In a post-Modern Warfare world, it's no surprise that you start off with only the most basic of equipment, delving deeper into your faction's armory as you gain notoriety on the battlefield. Leveling up earns you a point that can be used for upgrades: Minor skill upgrades (e.g. longer grenade tosses) cost one point, most weapon attachments (e.g. grips, sights) cost two and new weapons will often run you three or more points. You can unlock what you want when you want it, but you can de-allocate points and start fresh every 10 levels or so. Once unlocked, weapons and gear can be assigned to your five loadout templates, which, like SOCOM, can be switched out between respawns (but oddly can’t be renamed). Each template has one primary weapon and sidearm and then can be augmented with rocket launchers, explosives, repair kits, and lots of other goodies too -- if you have the room. For example, Troopers can only carry so much until becoming maxed out, slowing them down on the battlefield.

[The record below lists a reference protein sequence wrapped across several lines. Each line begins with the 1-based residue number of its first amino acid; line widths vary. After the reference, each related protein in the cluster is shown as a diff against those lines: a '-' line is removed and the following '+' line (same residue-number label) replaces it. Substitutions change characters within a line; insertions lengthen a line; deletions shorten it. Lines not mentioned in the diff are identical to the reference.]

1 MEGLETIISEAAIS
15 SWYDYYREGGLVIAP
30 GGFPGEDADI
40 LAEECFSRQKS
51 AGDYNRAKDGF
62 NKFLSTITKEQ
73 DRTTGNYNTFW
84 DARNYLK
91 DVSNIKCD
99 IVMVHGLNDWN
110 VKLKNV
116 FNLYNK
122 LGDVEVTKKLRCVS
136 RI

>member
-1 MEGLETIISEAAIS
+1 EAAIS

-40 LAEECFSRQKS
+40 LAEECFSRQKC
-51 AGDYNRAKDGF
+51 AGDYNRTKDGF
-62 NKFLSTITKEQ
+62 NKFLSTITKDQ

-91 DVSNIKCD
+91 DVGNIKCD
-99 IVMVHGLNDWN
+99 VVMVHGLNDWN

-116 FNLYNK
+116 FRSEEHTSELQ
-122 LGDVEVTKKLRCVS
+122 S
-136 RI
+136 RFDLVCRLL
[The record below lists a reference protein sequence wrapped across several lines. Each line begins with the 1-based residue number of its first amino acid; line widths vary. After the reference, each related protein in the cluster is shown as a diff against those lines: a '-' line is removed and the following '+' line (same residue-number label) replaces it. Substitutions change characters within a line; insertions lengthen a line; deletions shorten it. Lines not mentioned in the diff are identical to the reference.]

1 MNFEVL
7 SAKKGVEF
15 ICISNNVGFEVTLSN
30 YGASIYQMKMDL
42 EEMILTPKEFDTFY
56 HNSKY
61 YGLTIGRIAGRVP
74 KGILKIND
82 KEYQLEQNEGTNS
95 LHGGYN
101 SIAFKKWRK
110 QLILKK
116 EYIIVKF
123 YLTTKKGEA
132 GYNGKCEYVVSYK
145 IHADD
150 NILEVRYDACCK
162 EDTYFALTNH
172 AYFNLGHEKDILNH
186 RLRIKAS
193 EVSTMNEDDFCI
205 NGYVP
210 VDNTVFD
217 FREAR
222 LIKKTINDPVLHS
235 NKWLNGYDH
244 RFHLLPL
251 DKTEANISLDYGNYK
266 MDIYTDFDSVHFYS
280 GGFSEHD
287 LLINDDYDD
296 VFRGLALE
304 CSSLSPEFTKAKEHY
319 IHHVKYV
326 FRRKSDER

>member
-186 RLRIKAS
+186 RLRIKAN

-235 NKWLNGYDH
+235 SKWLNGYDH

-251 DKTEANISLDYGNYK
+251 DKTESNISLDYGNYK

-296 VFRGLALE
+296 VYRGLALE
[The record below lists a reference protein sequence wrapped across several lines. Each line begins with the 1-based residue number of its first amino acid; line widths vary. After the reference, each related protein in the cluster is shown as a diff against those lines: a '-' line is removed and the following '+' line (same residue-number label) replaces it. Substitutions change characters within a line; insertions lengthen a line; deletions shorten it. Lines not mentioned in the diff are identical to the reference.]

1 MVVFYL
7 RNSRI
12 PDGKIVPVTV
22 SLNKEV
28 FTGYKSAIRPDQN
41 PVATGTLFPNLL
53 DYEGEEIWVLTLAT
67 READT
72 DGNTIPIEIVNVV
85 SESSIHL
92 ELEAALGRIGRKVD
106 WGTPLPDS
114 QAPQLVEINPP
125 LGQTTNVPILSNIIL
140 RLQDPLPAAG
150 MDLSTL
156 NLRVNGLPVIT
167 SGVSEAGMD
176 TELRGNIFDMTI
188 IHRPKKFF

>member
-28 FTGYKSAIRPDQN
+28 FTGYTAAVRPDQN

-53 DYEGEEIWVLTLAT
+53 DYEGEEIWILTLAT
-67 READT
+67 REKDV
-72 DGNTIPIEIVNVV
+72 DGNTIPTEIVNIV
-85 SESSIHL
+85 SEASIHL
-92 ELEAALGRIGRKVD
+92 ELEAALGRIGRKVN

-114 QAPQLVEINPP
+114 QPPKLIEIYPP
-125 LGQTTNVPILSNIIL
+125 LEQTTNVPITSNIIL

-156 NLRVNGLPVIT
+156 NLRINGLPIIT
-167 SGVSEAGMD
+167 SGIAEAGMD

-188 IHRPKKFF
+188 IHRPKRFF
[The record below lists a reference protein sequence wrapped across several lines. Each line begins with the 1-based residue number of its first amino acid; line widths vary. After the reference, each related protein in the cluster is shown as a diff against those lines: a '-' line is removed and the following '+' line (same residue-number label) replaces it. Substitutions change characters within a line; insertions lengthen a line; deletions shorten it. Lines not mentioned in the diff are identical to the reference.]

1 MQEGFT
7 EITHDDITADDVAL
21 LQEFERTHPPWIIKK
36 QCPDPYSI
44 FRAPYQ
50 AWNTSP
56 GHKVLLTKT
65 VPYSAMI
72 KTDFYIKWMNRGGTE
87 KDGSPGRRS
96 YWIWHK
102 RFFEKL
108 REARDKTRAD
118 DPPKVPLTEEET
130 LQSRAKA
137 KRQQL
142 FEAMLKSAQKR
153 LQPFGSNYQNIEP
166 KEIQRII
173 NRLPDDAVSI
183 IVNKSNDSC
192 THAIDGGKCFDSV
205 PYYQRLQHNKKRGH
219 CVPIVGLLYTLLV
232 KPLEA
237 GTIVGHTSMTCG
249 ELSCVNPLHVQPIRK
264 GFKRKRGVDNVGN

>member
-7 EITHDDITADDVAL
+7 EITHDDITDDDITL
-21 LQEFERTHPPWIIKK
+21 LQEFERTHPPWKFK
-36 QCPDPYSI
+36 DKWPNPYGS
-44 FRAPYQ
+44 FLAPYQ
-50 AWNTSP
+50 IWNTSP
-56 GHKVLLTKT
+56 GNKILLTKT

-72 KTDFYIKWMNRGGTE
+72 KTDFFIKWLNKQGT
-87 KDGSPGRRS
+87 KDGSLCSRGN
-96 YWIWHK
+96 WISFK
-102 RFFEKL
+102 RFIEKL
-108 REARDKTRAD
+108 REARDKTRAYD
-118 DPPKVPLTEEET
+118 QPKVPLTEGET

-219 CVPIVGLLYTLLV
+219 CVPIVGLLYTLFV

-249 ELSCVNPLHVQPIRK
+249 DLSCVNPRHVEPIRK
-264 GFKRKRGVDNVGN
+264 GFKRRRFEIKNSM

MAG's experience system rewards teamplay by giving you twice the points for resurrecting a fallen teammate as it would for killing an enemy. Without an auto-regeneration of health, this makes medical kits very important for survival. This dynamic has an interesting effect on the game: Instead of listening to people insult their teammates for having no skill, you hear them asking for help and thanking their cohorts for resurrecting them. Friendly people in an online shooter? Yeah, it's weird.
Unfortunately, this sense of camaraderie doesn't necessarily equate to a cohesive strategy on the battlefield. The maps are gigantic and littered with objectives and while spawn points are rarely far away from the action, channeling forces can be difficult. This is where the squad leaders come in. Each game is split into squads of eight and these squads are then grouped into platoons that make up the offensive or defensive force. At each level of hierarchy, a leader is designated: squad leader, platoon leader and officer in charge (OIC). Squad leaders can call in air strikes or artillery, set waypoints and provide directives called FRAGOs, ("destroy that bunker" or "protect that tower") which, if obeyed, earn troops bonus experience. When ignored, as they often are, nobody loses anything -- except the fight.